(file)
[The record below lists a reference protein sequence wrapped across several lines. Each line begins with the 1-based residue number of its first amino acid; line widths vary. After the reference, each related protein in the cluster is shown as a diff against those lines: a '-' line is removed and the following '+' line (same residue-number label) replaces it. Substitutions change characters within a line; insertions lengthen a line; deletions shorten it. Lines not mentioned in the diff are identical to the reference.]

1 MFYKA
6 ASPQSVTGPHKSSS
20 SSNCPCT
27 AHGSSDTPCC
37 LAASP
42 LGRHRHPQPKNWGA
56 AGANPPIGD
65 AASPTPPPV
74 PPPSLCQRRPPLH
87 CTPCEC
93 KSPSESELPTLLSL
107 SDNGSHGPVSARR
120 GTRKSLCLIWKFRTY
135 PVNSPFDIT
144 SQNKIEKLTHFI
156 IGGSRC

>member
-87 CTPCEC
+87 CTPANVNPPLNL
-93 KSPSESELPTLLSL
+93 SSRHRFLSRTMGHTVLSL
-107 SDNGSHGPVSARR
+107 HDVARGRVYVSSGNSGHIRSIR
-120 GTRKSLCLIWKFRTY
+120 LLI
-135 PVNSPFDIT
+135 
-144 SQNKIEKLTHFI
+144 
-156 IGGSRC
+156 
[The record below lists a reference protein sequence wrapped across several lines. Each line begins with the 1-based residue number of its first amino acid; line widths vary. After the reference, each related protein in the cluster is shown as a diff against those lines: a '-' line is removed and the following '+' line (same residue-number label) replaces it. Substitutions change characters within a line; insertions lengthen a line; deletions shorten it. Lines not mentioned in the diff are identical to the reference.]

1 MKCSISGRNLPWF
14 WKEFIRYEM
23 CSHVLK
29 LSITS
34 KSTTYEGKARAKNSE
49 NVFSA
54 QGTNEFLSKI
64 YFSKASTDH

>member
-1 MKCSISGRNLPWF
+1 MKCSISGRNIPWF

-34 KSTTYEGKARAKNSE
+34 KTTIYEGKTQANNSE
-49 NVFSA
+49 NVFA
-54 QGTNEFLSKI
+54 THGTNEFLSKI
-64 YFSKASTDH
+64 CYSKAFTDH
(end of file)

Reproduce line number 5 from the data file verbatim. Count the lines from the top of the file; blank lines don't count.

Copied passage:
27 AHGSSDTPCC